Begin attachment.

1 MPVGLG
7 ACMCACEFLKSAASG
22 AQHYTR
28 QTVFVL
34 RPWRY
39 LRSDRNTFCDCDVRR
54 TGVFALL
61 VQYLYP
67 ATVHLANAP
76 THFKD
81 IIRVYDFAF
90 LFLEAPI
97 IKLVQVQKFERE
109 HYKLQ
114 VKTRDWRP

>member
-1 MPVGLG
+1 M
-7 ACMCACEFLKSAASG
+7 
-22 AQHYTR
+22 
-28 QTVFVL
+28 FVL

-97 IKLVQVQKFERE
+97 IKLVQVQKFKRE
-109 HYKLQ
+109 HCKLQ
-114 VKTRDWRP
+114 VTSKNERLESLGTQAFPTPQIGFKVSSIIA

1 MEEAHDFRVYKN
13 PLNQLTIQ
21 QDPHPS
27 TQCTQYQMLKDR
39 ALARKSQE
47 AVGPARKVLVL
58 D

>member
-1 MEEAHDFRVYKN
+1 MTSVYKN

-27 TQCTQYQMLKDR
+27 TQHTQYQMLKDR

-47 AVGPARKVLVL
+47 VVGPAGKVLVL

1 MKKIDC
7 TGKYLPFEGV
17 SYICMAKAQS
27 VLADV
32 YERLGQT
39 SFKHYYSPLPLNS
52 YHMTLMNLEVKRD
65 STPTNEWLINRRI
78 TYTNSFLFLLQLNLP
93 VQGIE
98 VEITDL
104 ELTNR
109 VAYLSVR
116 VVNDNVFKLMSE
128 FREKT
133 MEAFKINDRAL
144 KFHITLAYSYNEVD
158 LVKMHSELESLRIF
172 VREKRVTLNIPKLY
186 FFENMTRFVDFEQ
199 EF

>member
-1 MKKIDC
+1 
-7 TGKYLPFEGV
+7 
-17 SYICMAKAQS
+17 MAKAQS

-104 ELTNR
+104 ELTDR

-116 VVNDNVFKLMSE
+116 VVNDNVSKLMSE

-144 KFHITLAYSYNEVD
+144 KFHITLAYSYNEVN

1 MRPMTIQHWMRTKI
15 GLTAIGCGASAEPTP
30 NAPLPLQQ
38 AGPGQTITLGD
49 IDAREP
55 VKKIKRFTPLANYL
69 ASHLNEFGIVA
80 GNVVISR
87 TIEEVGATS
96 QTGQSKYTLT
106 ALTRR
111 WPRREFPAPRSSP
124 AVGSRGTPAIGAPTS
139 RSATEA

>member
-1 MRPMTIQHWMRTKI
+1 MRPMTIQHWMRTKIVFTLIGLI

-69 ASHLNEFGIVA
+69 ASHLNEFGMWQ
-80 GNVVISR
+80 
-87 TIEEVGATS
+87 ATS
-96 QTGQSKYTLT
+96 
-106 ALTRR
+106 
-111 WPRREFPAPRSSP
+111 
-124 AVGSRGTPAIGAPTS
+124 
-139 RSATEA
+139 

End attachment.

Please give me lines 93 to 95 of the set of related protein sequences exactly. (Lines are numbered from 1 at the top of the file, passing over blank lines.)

>member
-1 MRPMTIQHWMRTKI
+1 MRPMTIQHWMRTKIVFTLIGLI